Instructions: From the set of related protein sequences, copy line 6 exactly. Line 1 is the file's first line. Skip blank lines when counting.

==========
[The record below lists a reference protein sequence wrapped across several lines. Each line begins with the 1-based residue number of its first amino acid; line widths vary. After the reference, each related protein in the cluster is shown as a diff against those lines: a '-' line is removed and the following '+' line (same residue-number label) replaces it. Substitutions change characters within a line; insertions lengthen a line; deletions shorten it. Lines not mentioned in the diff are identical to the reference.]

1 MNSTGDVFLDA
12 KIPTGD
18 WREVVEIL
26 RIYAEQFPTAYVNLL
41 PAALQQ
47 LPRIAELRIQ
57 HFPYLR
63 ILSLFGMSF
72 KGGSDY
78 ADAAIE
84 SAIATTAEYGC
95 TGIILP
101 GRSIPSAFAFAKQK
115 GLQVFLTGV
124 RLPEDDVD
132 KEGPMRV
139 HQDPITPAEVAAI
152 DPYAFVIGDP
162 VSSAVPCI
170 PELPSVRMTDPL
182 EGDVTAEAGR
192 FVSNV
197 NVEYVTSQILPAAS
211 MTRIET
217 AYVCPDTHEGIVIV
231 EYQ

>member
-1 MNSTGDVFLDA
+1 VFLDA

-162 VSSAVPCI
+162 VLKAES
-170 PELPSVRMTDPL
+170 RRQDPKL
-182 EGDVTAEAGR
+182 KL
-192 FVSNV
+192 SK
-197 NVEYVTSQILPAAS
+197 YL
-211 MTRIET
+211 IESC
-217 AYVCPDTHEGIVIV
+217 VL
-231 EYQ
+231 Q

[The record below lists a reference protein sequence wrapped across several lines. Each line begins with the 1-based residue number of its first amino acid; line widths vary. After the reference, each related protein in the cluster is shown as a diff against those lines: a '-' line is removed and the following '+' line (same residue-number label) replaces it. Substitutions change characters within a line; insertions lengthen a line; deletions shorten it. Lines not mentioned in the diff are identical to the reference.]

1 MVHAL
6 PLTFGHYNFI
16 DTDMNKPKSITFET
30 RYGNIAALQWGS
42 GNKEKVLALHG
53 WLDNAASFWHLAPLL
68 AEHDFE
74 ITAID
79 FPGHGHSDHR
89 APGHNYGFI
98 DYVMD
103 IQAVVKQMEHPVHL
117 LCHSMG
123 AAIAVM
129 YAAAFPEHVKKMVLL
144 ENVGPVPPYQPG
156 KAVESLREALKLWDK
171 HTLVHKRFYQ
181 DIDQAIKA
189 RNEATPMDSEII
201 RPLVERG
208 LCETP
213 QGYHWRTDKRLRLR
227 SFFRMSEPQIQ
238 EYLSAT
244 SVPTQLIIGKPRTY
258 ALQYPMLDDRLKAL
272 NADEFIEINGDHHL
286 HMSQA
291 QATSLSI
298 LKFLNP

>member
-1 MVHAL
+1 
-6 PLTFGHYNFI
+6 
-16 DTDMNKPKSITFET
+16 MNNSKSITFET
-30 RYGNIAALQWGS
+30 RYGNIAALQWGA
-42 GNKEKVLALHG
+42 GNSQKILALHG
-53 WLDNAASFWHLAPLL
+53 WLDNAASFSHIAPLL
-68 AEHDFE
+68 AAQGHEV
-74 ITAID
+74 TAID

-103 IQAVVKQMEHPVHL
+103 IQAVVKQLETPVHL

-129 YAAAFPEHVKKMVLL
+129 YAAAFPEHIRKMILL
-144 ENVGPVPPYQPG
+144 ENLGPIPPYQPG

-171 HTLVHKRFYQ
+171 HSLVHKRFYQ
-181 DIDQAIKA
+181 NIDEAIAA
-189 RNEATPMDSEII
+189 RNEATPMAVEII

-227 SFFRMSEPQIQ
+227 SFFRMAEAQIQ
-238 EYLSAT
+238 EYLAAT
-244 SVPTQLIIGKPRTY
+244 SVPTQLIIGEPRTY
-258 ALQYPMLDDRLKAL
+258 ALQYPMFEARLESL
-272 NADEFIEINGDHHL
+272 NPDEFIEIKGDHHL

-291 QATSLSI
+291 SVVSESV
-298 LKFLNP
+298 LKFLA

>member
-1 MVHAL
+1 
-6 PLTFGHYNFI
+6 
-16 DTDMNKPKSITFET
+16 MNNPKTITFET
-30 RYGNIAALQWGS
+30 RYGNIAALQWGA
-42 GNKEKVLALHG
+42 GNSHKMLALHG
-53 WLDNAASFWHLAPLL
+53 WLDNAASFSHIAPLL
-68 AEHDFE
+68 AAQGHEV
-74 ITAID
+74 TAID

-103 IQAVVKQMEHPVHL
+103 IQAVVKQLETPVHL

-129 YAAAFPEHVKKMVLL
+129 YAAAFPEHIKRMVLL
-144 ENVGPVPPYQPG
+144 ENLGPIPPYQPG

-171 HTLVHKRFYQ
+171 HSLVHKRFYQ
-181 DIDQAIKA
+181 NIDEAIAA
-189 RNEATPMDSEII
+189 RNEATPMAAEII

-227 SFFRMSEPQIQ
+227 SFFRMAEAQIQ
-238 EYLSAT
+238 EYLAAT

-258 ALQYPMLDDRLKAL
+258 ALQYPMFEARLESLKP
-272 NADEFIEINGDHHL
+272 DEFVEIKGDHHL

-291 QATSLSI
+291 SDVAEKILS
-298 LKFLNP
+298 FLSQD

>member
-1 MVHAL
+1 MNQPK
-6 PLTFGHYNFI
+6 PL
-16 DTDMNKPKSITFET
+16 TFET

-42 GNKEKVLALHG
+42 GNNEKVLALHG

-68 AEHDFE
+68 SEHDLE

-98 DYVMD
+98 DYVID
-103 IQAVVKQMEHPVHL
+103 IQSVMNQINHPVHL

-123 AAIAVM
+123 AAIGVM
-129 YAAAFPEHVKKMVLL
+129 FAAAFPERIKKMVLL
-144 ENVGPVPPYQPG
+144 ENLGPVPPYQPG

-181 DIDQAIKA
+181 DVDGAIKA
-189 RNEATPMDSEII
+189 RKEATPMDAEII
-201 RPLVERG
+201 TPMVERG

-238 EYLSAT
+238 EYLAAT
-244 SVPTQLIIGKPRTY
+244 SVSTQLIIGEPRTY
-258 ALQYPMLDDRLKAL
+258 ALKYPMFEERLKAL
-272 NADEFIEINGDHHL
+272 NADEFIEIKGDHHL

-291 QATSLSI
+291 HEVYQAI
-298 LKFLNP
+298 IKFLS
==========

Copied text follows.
41 PAALQQ